Something to Celebrate: 100 Years of Whalehead in Historic Corolla

By Heather Frese | Tuesday, June 28, 2022

Cast your mind back 100 years, if you will. It’s 1922 and the world is just emerging from a pandemic. People are ready to embrace gathering, music and time with family and friends. Rapid social and political changes are taking place as people find their way into a new normal. Sounds a little bit familiar, right? Entering this not so distant, actually quite relatable social landscape, imagine now a wealthy businessman and heir with the soul of an artist, widowed, who has found love again. Edward Knight is his name, and he’s remarried Marie-Louise LeBel Knight, a French-Canadian trailblazer with a penchant for waterfowl hunting and the outdoors. They honeymoon and hunt in Corolla at The Lighthouse Club. Located on 4.5 miles of soundside land right beside the Currituck Beach Lighthouse, the Knights enjoy themselves so much that Mr. Knight buys the club and its land for his bride. Newly married and ready to enjoy what matters – family, nature and time together – the Knights prepare to build a five-story, architecturally astounding Art Nouveau oasis that will become known as Whalehead Club. One hundred years later, Whalehead, the mansion built for love, still stands in Corolla for you to visit today.

One hundred years ago, getting to Corolla was an adventure. In the Knights’ case, it helped that they were ridiculously wealthy and owned a steamship company. They could drive down from one of their homes in Rhode Island, Pennsylvania or New York, hop on a ship in Baltimore, steam on down to Norfolk then hire a Corolla local to meet them there and drive down the narrow strand of beach from Virginia to the northern Outer Banks. Mrs. Knight was heavily involved in the architectural design of Whalehead; at the time the Knights named their mansion Corolla Island and indeed built their own little moat and bridges to reach the house. The Knights moved down to The Lighthouse Club soon after buying it to be involved in the building of their mansion. There were no roads to Corolla, so building materials were boated in or driven down the beach.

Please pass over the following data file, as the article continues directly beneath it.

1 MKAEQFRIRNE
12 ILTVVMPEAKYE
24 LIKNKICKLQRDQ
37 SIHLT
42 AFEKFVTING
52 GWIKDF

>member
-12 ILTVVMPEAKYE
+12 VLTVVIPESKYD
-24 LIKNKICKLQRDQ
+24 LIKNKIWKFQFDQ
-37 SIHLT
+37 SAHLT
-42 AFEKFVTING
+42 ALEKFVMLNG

The Knights’ vision for their mansion was heavily inspired by the natural beauty of the Outer Banks. Whalehead is a bright, sunshiny yellow with a glistening copper roof, peaked gables, mahogany doors and long stretches of porches to catch that Outer Banks breeze. When the building was being planned 100 years ago Art Nouveau was no longer the “it” style, but Art Nouveau’s devotion to and inspiration from nature were perfect style matches. “How could you find a more beautiful place in nature to build your home?” asks Jill Landen, site manager and curator of Whalehead in Historic Corolla. “They had a vision, and it took.” With bright colors reminiscent of sunshine, water, sunsets and marsh grass, Whalehead is a gem reflecting the gorgeous natural environment of the Outer Banks.

The Outer Banks, though, did provide some challenges in building a five-story mansion complete with a full basement. How did the Knights even build a basement on a barrier island where most houses perch on stilts? In a way, they didn’t. Instead, they built what would become the basement on a slight hill, then dug out soil for the canals to form their “island,” pushing that soil up against the walls of the first floor. Voila, servants’ work areas tucked neatly into a basement. The Knights also installed indoor plumbing, electricity and an elevator, all highly unusual for 100 years ago, particularly on the Outer Banks where electricity to the populace didn’t arrive until the 1950s. Despite any trials building in the environment entailed, the Knights succeeded in designing an astounding piece of architecture with an elegance that echoes the natural beauty of the northern Outer Banks.